The United States is home to five percent of the world population, but twenty- five percent of the world’s prisoners. We keep more people behind bars than the top thirty-five European countries combined. In fact, the term “Mass Incarceration” refers to America, as the world’s leading nation, currently locks up 2.3 million people in federal and state correctional facilities. However, this academic sounding term “mass incarceration” doesn’t capture the insanity of the situation, including its rapid growth and racial disparities. For this reason, we build more prisons than colleges, we spend more money on cages than education, and even more money to keep people locked up who aren’t a violent threat to society.

          Over the past four decades, the War on Drugs has caused a significant rise in the number of colored people incarcerated. Meanwhile the War on Drugs forces police officers to focus on non-violent offenders, rather than violent criminals. Approximately 60% of American prisoners are nonviolent according to the NAACP, the National Association for the Advancement of Colored People. To put it in another way, the number of arrests in the U.S for drug violations in 2015 was up to 2.1 millions people.

          People use illegal drugs for self-medicating. For example, heroin was historically used to treat respiratory illness, Coca-cola used cocaine in its soda, and doctors regularly recommended morphine as a pain reliever. In addition, problems like mental illness, and homelessness are more appropriately addressed outside of the criminal justice system altogether. For this reason, it’s time we got serious about pulling our money out of incarceration and putting it into systems that foster healthy communities. Undoubtedly, Americans children and teenagers need to have programs that can keep them from making a careless mistake that can put them into the same vicious cycle as homeless and mentally ill individuals are facing. 

          Also not only making sure that we support job orientation, college degrees and drugs counseling programs in prisons, but how do we confirm those same kind of institutional support contributes to children and teenagers before they get into criminal justice system and the ways for us to redirect young people who made mistakes early on in life so that they don’t get into the system again. 5 million children, or roughly 7 percent of all children living in the United States, have a parent who is currently incarcerated.

          Outside of just income, a parent can have a tremendous influence on a child.  No amount of activities can replace a parental presence. We also need to focus less on punishment and more on future whether for those inmates or for the children that will one day inherit this country and make it their own.

          President Donald Trump’s plan would remove $2.4 billion in grants for teacher training, another billion for summer and afterschool programs, especially first generation’s aid programs and low-income students. And $880 billions spending cut in medicaid and medicare. We want to make sure that Medicaid is provided for working families. We don’t want the poor to sleep under bridges, to beg on the streets, to steal bread from the markets, because they can’t get any insurance. Instead of improving teacher quality state grants, Trumps decided to cut off the funding. Trump is attempting to make incarceration rates dropdown by cutting off $1 billion in mass incarceration, but cutting billions dollars from the need of 24 millions plus people and having all the money in military is not the way to do it. All this money that we have to spend to keep individual locked up in prison or wasted in wars, the government can use it to prevent people from committing a crime by giving them shelters, food, education, jobs and healthcare.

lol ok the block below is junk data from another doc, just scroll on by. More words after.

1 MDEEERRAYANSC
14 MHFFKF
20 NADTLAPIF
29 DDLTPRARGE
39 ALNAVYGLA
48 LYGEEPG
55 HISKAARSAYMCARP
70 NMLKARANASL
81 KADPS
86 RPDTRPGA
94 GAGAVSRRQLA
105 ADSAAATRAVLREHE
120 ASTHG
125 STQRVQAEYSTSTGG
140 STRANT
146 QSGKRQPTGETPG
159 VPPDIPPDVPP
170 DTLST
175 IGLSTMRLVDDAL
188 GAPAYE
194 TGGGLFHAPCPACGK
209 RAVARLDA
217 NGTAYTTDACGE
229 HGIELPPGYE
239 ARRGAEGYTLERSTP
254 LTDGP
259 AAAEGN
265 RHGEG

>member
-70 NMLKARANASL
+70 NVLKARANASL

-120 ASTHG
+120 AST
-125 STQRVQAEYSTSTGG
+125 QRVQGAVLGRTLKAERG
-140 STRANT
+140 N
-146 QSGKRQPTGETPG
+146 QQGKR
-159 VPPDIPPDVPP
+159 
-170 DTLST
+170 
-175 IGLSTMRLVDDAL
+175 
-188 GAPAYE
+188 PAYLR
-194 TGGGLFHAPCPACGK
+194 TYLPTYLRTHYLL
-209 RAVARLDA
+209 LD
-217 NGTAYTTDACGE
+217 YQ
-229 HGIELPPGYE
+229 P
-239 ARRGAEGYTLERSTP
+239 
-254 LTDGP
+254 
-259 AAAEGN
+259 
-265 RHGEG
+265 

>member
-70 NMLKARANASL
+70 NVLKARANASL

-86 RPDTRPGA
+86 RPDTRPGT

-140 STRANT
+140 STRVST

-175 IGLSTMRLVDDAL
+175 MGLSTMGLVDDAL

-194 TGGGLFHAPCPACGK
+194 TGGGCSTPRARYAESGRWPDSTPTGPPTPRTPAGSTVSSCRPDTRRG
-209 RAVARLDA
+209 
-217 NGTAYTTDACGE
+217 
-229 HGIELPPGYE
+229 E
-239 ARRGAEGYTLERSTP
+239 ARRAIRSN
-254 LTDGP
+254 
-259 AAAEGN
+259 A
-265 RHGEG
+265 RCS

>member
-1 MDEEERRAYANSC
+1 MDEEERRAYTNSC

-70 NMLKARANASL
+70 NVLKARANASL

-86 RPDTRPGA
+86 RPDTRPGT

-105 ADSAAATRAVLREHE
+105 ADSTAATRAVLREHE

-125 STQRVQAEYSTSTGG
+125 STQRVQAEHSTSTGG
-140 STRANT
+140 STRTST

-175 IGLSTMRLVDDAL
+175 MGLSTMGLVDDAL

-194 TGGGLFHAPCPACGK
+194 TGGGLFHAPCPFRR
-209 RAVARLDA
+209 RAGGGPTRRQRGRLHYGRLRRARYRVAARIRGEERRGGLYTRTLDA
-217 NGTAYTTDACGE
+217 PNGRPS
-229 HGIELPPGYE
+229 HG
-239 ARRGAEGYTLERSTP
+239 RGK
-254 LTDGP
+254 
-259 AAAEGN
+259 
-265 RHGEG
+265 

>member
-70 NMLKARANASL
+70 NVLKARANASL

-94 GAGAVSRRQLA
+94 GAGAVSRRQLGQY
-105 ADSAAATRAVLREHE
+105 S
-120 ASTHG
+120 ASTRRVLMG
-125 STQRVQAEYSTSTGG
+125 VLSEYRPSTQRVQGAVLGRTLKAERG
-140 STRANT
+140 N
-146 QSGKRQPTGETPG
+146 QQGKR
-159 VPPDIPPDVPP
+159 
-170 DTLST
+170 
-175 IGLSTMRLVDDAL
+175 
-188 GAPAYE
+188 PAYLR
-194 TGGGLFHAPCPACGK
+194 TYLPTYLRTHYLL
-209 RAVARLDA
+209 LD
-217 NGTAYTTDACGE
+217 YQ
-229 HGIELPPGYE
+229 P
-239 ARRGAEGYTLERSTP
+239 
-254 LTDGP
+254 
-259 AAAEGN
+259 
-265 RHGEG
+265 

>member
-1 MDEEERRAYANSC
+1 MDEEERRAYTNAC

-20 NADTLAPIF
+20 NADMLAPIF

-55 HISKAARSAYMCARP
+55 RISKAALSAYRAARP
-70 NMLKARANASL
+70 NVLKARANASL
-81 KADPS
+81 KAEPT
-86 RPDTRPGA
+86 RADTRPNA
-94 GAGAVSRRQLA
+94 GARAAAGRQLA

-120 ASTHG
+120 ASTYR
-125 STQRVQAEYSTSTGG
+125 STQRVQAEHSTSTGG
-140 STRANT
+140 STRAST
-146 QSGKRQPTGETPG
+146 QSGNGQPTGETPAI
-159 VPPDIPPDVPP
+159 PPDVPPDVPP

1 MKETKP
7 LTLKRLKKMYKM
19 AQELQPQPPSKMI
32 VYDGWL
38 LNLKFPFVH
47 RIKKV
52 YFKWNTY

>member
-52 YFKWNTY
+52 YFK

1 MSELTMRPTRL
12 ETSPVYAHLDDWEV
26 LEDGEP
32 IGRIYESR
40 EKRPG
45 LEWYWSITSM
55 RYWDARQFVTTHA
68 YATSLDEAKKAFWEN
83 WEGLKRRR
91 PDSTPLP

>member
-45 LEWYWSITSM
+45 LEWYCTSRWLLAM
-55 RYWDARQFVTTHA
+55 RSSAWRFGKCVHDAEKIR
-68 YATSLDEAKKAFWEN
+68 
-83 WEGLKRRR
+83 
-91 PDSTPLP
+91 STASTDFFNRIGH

In fact, The United States spent $80 billions to keep people locked up. And by the way, taxpayers, us, are picking up the tab of that price, without making us any safer. Now, just to put that in perspective, for $80 billion, we can use to invest in our nation’s future by providing free higher education. For $80 billion, we could double the salary of every high school teacher in America. For $80 billion, we could finance new roads and new bridges and new airports, job training programs, researches and developments. This is not an argument for the release of all criminals. Even if we hope that they are capable of redemption, murderers, rapists, predators, and kidnappers, should stay behind bars and away from communities to keep us safer. But it shouldn’t cost 80 billion to keep all nonviolent convicts locked up at the expense of everybody else. We are wasting billion of dollars on an unjust criminal justice system, when it’s not effective from stopping crimes.




CC BY-SA 4.0 Ending Mass Incarceration by San is licensed under a Creative Commons Attribution-ShareAlike 4.0 International License.

1 Comment
  1. Zachary 2 years ago

    Hello there,
    I’m glad you mentioned the war on drugs. In America, it is indeed a massive problem: the people using those drugs tend to just be a waste of space in prison, and don’t belong in there. They should either get help, or perish if they refuse to get treatment. As such, our incarceration rates are ridiculously high, and should be lowered.
    I also believe that we should rehabilitate people instead of putting them in for extensive terms. Punishment is good, but rehabilitation should be a part of the process.
    Thank you.


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